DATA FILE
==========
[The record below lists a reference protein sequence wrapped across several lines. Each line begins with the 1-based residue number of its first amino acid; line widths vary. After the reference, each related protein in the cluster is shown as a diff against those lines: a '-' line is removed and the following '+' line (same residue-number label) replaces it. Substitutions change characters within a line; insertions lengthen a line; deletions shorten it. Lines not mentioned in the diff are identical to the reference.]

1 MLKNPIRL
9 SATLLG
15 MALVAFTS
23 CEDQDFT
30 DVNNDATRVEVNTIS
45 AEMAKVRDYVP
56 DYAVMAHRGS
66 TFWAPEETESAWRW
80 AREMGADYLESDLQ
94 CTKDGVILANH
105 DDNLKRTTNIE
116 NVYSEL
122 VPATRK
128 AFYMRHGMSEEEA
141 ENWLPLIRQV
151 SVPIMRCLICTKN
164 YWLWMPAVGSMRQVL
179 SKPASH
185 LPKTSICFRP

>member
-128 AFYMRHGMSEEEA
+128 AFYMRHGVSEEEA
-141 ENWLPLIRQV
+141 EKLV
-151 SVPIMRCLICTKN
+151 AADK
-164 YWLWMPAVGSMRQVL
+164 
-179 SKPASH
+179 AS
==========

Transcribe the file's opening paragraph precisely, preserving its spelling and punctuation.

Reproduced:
[The record below lists a reference protein sequence wrapped across several lines. Each line begins with the 1-based residue number of its first amino acid; line widths vary. After the reference, each related protein in the cluster is shown as a diff against those lines: a '-' line is removed and the following '+' line (same residue-number label) replaces it. Substitutions change characters within a line; insertions lengthen a line; deletions shorten it. Lines not mentioned in the diff are identical to the reference.]